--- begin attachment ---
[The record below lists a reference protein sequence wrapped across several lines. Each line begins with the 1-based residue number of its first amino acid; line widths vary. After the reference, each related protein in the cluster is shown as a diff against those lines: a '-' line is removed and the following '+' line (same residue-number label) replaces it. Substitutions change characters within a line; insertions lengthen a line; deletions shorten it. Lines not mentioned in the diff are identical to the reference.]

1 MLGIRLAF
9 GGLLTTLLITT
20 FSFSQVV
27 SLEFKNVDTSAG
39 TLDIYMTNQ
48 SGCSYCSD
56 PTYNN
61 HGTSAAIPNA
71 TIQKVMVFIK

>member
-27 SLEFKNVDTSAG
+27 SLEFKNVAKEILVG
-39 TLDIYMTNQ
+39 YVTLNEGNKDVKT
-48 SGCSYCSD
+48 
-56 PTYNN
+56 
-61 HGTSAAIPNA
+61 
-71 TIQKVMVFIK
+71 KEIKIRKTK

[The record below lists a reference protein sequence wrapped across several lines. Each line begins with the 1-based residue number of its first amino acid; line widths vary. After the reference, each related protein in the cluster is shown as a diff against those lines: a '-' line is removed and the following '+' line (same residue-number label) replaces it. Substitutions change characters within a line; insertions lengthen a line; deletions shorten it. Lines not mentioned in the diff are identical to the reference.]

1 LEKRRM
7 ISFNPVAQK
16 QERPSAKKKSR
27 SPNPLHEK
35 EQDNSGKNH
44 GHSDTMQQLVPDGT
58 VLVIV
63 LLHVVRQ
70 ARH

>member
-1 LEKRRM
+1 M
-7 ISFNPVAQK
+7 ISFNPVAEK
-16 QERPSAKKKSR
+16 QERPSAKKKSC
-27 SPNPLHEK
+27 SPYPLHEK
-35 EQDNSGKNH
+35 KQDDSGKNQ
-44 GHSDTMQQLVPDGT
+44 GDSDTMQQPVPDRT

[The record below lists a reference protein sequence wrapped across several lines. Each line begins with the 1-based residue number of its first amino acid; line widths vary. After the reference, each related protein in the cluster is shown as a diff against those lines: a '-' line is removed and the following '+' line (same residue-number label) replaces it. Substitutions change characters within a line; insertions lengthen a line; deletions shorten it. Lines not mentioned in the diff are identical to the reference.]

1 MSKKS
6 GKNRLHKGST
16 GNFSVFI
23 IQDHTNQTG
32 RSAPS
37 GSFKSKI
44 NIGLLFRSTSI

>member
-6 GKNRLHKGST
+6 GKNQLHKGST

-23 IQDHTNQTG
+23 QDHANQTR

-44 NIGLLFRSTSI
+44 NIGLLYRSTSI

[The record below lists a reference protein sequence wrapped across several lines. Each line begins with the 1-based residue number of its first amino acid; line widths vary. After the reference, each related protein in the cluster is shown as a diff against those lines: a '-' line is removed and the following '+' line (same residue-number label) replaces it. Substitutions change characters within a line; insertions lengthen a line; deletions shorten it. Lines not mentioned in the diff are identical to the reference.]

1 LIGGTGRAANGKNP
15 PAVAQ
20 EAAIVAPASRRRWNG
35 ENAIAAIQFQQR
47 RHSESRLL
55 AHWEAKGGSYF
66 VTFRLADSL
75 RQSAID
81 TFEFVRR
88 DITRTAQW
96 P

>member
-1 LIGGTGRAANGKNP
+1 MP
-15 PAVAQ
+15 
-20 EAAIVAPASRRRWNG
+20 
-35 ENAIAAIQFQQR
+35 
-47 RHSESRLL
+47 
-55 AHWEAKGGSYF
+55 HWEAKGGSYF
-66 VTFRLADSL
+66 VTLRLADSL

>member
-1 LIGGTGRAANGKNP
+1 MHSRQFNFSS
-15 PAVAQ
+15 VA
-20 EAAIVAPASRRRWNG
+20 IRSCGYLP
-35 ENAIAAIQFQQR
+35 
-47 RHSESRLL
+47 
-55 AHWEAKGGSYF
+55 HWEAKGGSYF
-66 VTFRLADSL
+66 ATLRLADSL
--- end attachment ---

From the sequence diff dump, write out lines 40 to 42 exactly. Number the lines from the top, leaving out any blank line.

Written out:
+16 QERPSAKKKSC
-27 SPNPLHEK
+27 SPYPLHEK